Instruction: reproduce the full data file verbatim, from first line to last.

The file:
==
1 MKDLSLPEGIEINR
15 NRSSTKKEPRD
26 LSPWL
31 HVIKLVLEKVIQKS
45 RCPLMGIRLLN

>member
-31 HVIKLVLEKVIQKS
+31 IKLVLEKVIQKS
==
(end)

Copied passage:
1 MKDLSLPEGIEINR
15 NRSSTKKEPRD
26 LSPWL
31 HVIKLVLEKVIQKS
45 RCPLMGIRLLN

>member
-31 HVIKLVLEKVIQKS
+31 IKLVLEKVIQKS